Gardening organically involves looking at the garden as a whole
Many principles of organic gardening – using manures and compost, and taking measures to deter pests and diseases rather than simply destroying them with chemicals – are familiar to most gardeners. But gardening organically involves looking at the garden as a whole. You must take into account the condition of the soil and the climate. You can then make decisions about the need for improving some aspects and altering others to produce the most fruitful and healthy plants as beneficial bacteria releases the nutrients for plant use.
Using Other Organic Controls
There are several different types of organic treatments available to gardeners, but availibility may be limited.
Insecticidal Soaps Use these for effective control of aphids, spider mites, thrips, leafhoppers, scale insects, mealybuggs, and whiteflies. Insecticidal soaps are made from fatty acids produced by animal or plant sources. The soaps are not selective in their action, however, and last only approximately one day.
Copper-based sprays Copper-based fungicides are suitable for use on edible crops. They control a range of plant diseases, including potato blights, celery leaf spot, apple canker, bacterial canker and leaf spots on fruits.
Sulfur Use sulfur to control diseases such as storage rots and powdery mildew on ornamental plants and fruits.
- Spraying – Always use a good-quality sprayer to apply a control, and be sure to wash it out thoroughly between applications. Never keep leftover solution for future use.
- Protecting Bees – Never allow spray to drift onto open flowers, especially blossoms, or you may harm visiting bees. Spray at sunset if necessary.
- Harvesting Crops – It is usually safe to eat most crop plants fairly soon after an organic control has been applied, but always check the product label carefully for preparation details.
Homemade Bug Remedies
- Finely chop a dozen or so garlic cloves, and dump them in for ounces of mineral oil. Soak the cloves in the oil for a day or two. Strain the mixture, and add three or four drops of regular dishwashing liquid. Then dilute it with about a half cup of water, and pour into a hand-held or tank sprayer. This is an all-purpose spray for all sorts of pests, but it’s a nonselective spray, which means it will kill beneficial insects as well as bad bugs in your garden.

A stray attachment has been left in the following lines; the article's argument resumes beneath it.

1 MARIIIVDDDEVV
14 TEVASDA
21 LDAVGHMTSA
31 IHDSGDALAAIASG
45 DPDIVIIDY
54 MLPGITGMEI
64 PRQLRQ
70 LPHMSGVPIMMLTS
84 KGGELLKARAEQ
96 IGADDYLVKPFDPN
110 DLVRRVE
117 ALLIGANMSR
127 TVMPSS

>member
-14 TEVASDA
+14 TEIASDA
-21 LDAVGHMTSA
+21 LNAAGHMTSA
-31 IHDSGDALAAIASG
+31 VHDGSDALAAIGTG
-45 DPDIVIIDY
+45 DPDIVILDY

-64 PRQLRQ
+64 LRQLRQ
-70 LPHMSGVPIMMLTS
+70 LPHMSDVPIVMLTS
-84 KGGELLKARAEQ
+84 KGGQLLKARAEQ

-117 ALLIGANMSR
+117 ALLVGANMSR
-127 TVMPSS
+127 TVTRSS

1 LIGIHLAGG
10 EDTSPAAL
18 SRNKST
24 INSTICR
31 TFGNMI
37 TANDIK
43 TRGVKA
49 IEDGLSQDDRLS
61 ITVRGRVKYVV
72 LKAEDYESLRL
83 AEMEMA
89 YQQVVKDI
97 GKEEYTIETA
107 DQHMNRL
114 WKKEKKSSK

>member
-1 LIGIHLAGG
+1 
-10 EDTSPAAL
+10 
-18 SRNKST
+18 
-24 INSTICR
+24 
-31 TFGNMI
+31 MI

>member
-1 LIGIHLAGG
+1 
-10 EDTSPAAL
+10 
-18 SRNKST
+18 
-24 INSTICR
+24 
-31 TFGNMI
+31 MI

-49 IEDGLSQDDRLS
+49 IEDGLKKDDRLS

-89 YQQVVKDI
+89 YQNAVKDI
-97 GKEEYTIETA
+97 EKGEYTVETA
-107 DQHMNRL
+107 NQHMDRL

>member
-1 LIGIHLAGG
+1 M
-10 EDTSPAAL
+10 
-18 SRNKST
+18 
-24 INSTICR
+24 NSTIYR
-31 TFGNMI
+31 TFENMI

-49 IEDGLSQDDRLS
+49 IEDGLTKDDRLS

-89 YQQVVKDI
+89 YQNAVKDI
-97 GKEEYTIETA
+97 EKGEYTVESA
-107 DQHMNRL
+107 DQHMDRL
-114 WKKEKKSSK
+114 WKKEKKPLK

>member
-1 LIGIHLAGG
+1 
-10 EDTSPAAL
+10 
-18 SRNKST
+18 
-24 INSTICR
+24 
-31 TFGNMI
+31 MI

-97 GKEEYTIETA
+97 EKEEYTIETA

- Put a cup of chili peppers such as jalapenos in a blender or food processor. Add four cups of water, and puree the mixture. Then strain the stuff, and pour it into a sprayer. Again, you’ve got a nonselective spray, so use it to target only the harmful insects. Be extremely careful to not get this spray in your eyes or even on your skin.
- Another insect eliminator is nicotine, Put a package of chewing tobacco in a quart jar of water, and let the jar sit out in the hot sun for a day so that the tobacco has a chance to steep slowly. Then strain the mixture into a sprayer. This mixture is poisonous and can actually be absorbed by the skin, so be careful. It can also be absorbed by the leaves of plants, so don’t use it on food crops.
- The USDA recommends mixing together dishwashing detergent and cooking oil to get a powerful control for aphids, whiteflies and red spider mites. First, make a concentrate by adding one tablespoon of liquid dishwashing soap with one cup of vegetable oil. When you’re ready to spray, add one or two teaspoons of the oil and soap solution to a cup of water. Pour that into a sprayer and shake well.
- Another homemade pest control uses plain old isopropyl or rubbing alchohol. A cotton ball soaked in this and wiped over leaf surfaces will kill a number of bugs such as aphids, mealybugs, red spider mites, scales and whiteflies that are notorius for attacking houseplants. To spray an entire plant, add one cup of the alchohol to one quart of water, and spray away.
- If you don’t want to bother mixing these home remedies to get rid of your bug problems, consider using a more high-tech approach, a hand-held vacuum. Pay particular attention to leaves, especially the undersides, where bugs love to hide